Gravitational collapse of colloidal gels

Conference Dates

July 10-14, 2016


We investigate the phenomenon of gravitational collapse in colloidal gels via dynamic simulation in moderately concentrated gels formed via arrested phase separation. In such gels, rupture and re-formation of bonds of strength O(kT) permit ongoing structural rearrangements that lead to temporal evolution—aging—of structure and rheology [1]. The reversible nature of the bonds permits a transition from solid-like to liquid-like behavior under external forcing, and back to solid-like behavior when forcing is removed. But such gels have also been reported to undergo sudden and catastrophic collapse of the entire structural network, eliminating any intended functionality of the network scaffold. Although the phenomenon is well studied in the experimental literature, the microscopic mechanisms underlying the collapse remain murky [2-18]. Here we conduct large-scale dynamic simulation to model structural and rheological evolution of a gel subjected to gravitational stress. The model comprises 750,000 Brownian particles interacting via a hard-core repulsion and short-range attractive interactions that lead to formation of a gel, periodically replicated to an infinite system [1]. A body force is applied to the gel, and particle positions, velocities, and pressure are measured throughout simulation, as well as the bulk strain of the gel. Three temporal regimes emerge: slow, pre-collapse evolution; collapse and rapid sedimentation; and long-time compaction producing, to our knowledge, the first large-scale dynamic simulation of gravitational gel collapse. We connect the temporal regimes to distinct phases of structural and rheological evolution. A range of attraction strengths, and their effect on the critical force that triggers collapse, are studied. We find that the initial deformation is slow and linear, and the transition to and scaling of the fast strain rate depends on the strength of gravitational forcing, as is the transition to and rate of the final sedimentation regime, in excellent agreement with experimentally reported behavior [3,9,14]: The detailed microstructural evolution is reported here, along with the dependence of the delay time and speed with attraction strength and magnitude of the applied stress relative to Brownian forces.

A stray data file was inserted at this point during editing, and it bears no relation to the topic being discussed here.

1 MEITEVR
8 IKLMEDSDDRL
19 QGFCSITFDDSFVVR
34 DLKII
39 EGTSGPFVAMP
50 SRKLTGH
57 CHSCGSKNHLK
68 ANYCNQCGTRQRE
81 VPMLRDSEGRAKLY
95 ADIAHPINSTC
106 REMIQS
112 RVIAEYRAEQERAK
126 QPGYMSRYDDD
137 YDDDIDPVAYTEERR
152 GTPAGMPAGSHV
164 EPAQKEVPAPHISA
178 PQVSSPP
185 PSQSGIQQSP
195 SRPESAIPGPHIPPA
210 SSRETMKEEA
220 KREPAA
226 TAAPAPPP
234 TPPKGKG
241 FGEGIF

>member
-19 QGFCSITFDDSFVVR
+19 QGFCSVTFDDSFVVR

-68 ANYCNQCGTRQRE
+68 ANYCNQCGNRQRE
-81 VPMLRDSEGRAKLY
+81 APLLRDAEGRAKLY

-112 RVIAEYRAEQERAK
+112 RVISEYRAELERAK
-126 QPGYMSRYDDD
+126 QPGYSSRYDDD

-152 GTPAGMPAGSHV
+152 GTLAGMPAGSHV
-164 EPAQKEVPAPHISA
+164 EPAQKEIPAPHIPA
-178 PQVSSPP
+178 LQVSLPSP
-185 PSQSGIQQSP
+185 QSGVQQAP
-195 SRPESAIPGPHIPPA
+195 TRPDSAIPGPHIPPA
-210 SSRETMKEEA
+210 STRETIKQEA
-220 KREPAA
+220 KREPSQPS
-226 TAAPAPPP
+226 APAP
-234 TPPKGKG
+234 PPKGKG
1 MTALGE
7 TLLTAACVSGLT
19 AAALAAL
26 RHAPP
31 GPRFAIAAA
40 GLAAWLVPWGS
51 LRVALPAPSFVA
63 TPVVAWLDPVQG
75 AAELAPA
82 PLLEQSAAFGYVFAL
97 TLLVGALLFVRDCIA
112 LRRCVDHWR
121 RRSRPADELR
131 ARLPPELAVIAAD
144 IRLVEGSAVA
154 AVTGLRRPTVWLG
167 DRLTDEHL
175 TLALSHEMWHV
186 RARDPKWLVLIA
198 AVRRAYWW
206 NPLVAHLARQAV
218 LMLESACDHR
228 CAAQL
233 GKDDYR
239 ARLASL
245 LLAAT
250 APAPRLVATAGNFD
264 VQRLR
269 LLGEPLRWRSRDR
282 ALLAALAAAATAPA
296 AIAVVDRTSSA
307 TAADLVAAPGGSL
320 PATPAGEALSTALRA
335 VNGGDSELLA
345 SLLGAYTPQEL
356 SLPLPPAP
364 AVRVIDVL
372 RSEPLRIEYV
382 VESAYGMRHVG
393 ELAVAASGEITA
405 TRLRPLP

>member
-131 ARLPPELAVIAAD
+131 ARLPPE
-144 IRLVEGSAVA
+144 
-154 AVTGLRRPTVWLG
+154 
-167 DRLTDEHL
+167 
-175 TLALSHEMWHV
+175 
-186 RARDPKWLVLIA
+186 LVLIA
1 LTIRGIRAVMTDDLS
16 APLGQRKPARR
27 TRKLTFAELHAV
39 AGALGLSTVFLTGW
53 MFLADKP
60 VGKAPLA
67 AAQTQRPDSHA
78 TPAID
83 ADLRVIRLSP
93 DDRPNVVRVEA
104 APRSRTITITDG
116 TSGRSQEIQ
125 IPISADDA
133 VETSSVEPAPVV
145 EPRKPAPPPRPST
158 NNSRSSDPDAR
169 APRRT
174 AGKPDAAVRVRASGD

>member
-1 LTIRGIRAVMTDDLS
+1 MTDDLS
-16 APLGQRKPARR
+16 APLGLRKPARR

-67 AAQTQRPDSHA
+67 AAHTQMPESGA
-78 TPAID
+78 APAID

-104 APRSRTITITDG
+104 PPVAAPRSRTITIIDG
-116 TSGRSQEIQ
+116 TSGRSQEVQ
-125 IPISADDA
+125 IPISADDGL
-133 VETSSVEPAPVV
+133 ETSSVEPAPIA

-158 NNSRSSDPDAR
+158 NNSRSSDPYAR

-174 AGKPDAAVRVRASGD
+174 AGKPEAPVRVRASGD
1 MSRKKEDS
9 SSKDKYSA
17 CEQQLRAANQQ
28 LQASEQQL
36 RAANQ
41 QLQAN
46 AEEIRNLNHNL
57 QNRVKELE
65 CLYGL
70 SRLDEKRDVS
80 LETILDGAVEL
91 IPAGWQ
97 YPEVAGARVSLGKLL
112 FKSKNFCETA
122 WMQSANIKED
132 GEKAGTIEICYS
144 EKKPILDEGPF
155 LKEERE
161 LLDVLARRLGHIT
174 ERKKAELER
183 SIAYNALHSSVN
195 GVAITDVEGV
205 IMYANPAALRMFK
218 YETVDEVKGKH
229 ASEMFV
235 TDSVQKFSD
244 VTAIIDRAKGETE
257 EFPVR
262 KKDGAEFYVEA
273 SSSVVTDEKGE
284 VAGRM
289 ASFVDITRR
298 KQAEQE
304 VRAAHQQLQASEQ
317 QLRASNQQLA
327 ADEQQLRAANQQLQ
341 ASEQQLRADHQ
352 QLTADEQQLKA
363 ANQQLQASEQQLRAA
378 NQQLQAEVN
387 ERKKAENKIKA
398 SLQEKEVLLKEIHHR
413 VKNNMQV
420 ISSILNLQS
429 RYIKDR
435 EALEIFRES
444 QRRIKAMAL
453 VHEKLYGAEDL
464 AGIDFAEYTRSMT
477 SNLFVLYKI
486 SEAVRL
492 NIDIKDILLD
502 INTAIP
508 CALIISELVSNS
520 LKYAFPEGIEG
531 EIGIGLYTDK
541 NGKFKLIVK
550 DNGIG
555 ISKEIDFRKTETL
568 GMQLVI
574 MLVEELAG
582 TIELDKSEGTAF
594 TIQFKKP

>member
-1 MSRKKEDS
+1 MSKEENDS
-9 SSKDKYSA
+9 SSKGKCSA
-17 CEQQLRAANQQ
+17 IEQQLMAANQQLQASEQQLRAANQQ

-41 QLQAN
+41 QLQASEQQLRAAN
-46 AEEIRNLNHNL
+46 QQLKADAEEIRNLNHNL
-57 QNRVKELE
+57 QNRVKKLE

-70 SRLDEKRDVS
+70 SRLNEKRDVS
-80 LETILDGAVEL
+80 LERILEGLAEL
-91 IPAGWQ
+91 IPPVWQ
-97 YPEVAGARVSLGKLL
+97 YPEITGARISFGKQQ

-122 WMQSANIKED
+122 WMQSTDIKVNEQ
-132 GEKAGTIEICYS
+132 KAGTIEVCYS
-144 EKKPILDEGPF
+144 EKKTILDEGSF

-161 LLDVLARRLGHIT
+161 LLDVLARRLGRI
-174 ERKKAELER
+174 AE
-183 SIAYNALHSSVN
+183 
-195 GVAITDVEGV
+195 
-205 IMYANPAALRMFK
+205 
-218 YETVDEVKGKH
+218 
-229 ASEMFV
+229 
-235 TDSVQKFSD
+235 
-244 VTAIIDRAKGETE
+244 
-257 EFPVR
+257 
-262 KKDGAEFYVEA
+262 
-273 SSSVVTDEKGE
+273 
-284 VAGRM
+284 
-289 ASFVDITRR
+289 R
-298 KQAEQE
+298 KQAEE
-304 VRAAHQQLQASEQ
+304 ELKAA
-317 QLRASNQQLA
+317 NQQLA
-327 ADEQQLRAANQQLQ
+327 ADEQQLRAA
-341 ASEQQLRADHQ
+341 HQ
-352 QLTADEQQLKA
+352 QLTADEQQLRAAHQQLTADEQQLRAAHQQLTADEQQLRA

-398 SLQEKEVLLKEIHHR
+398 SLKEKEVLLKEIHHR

Please click Additional Files below to see the full abstract.

This document is currently not available here.